7 Tips to Speed Athletic Recovery and Boost Performance

In order to improve, athletes must push themselves beyond their normal endurance and performance levels. The human body is capable of recovering and rebuilding following this kind of intense exercise, but it must have recovery time to do so. If you don’t give your body enough rest following an extreme workout, it cannot adapt, and you won’t be able to continue improving as a competitor.

In addition to getting plenty of sleep and downtime, there are certain tricks athletes swear by for speeding recovery and minimizing delayed onset muscle soreness. For instance, you’ve probably noticed plenty of athletes are now wearing CEP compression socks and Sigvaris Performance compression socks. We explain how this and other post-workout tricks work below. By following these tips, you can boost your performance and accelerate revitalization.

1. Listen to your body

The number-one rule for post-workout recovery is simply to be aware of how your body feels. Avoid judging yourself or writing off your experience to “wimpiness.” Don’t second-guess the wisdom of your body. If you’re sore, tired or noticing decreased performance, give yourself time to recover. On the other hand, if you feel as strong as an ox the day after a strong workout, there’s no need to decrease your next session’s intensity.

2. Drink plenty of water

The Mayo Clinic recommends that men drink at least 3 liters (13 cups) of liquids every day and that women drink at least 2.2 liters (9 cups) of beverages per day. Every single system in the body requires water to function. Overall, water accounts for 60 percent of your total body weight.

For this reason, even slight dehydration can lead to feelings of fatigue. No wonder, then, that athletes swear by increased intake of liquids for improved performance. The more you exercise, the more sweat you will need to replace with fresh water.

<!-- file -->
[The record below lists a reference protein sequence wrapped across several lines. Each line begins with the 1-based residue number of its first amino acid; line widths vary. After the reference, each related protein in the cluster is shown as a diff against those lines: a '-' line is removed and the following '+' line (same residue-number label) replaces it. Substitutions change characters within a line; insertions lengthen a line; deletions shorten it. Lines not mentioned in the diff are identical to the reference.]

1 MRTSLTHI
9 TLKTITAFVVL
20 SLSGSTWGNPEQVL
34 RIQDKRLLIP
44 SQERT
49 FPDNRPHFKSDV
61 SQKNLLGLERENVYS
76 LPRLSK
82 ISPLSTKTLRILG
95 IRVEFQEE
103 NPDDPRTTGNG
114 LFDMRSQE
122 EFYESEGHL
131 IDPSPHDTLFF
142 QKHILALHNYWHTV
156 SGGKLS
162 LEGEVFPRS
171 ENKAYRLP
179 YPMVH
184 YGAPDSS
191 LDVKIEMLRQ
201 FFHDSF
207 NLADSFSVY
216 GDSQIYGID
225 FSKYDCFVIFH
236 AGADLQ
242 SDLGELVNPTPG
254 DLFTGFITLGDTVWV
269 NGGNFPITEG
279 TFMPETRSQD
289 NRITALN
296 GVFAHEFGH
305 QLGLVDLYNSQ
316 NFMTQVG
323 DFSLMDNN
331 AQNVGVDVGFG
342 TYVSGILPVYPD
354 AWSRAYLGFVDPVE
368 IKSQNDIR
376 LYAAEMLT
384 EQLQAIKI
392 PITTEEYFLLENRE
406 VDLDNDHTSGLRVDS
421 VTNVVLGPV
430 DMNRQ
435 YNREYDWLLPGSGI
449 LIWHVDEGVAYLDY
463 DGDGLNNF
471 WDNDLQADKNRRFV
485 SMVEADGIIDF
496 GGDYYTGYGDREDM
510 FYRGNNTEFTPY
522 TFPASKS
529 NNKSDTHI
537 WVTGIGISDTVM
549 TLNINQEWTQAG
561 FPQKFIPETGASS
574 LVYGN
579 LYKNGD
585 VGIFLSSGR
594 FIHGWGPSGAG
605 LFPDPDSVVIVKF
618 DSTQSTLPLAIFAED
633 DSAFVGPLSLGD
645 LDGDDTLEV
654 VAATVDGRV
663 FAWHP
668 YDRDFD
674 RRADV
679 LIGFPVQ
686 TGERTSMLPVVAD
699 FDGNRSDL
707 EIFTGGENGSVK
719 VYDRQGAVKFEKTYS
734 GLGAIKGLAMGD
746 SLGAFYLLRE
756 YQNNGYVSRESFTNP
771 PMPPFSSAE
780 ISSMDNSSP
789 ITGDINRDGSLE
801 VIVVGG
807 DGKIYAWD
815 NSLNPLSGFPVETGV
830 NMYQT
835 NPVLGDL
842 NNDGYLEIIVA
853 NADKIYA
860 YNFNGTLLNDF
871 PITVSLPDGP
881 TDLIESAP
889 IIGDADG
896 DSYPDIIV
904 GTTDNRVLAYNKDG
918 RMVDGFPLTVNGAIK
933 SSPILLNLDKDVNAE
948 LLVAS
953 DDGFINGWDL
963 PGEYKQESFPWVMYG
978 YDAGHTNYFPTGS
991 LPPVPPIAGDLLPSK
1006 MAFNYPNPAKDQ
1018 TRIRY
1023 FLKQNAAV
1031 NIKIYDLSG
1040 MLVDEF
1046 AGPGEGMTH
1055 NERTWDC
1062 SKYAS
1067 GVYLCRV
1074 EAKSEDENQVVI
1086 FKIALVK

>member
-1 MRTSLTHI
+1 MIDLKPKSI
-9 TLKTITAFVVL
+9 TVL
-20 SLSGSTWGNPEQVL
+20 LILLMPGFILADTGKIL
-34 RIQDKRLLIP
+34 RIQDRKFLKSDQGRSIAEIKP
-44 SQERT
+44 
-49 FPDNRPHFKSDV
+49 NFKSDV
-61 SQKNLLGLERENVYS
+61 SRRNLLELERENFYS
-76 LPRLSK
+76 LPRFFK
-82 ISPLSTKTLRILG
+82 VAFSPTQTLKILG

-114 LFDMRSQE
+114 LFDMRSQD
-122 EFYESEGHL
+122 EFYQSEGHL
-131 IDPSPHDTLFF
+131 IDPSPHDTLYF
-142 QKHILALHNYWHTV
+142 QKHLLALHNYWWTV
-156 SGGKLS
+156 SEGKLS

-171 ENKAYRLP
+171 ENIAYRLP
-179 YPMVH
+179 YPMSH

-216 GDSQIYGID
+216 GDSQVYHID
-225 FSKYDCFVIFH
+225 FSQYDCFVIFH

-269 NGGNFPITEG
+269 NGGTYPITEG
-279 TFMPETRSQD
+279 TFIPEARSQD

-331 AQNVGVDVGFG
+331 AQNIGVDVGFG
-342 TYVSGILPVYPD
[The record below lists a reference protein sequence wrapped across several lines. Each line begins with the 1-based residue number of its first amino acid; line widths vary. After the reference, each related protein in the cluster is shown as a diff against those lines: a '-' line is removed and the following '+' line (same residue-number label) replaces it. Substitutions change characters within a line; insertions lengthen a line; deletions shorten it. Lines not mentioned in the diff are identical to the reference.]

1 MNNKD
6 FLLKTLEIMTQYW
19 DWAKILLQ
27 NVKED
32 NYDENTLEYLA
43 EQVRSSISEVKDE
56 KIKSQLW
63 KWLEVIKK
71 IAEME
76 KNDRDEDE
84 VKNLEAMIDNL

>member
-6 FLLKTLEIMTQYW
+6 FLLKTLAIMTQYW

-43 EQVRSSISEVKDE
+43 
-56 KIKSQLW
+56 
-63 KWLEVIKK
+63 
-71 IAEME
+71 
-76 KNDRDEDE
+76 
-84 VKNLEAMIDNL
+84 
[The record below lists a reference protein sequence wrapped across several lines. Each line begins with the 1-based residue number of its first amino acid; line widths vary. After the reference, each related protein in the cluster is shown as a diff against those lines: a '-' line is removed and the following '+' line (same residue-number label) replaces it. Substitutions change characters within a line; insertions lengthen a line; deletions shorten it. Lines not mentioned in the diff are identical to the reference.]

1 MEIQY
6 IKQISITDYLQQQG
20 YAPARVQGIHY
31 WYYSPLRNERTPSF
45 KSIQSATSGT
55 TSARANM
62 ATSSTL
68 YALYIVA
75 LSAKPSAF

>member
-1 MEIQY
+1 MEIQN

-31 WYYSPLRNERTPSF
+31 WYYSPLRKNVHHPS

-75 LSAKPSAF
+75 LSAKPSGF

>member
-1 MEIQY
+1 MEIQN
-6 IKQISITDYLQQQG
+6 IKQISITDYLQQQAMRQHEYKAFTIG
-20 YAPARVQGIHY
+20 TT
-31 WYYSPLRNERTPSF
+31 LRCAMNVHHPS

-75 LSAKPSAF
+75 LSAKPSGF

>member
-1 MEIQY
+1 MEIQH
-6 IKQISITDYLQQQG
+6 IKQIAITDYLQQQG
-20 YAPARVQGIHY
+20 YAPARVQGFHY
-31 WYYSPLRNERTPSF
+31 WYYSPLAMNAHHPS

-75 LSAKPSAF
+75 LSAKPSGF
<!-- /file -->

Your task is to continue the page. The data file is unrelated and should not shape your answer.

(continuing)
3. Warm up and cool down

Torn muscles, ligaments and other injuries are more likely to occur if you don’t properly warm up and cool down the body. To go from inactivity to strenuous exercise is extremely taxing on the body. Just as an automobile often performs better after a few minutes of warm-up, your muscles will feel stronger and more limber if you spend five to ten minutes walking briskly before your workout.

Cooling down after a workout is just as important. Indeed, a cool-down period (again of five to ten minutes in duration) helps remove excess lactic acid from your muscles and may reduce soreness later on.

4. Wear sports compression socks during and after your workout

Sports compression socks: They represent an easy, efficient way to boost performance and speed up recovery. Circulation is the key. Only premium brands of sports compression socks such as CEP or Sigvaris Performance compression socks offer graduated compression, meaning they are tighter around the bottom, nearest the ankle, and looser around the top, by the knee. This compression increases circulation throughout the legs, reducing swelling and soreness.

Runners and cyclists alike often find that they can delay soreness during performance by wearing sports compression socks. And many avid athletes put on a fresh pair of athletic compression socks following a workout to boost circulation.

5. Eat right

To replace fuel used during exercise, aim to eat within one hour of your workout. The body loves complex carbohydrates because they are easily broken down into fuel. Indeed, endurance athletes such as marathon runners are known to load up on carbs before a big race for this very reason. High quality proteins are also a good idea, as they help your body build strong muscles. In general, to reach your peak athletic performance, your diet should be varied and consistent throughout the day.

6. Stretch after warming up and cooling down

Stretching serves many functions for the athlete. It increases flexibility balance and coordination, which helps prevent injury. A good stretch can also cut your recovery time by increasing circulation to newly strengthened muscles.

7. Care for injuries, such as blisters

It isn't unusual for athletes to suffer seemingly minor injuries during long runs or games, due to repeated muscular athletic compression. Socks, for instance, can wrinkle during a run and cause blisters. Don’t consider yourself a wimp for noticing attending to, and preventing, such injuries. If you notice a post-workout blister or cut, care for it right away. This will free up energy for your body to work on healing the less superficial results from your exercise.

Since blisters are often formed in the same place over and over again, take the time to prepare for a big workout by applying protective bandages in areas that tend to get blisters. Lastly, pay attention to your socks. For most athletic activities, including running and cycling, thin sports compression socks are the best way to go.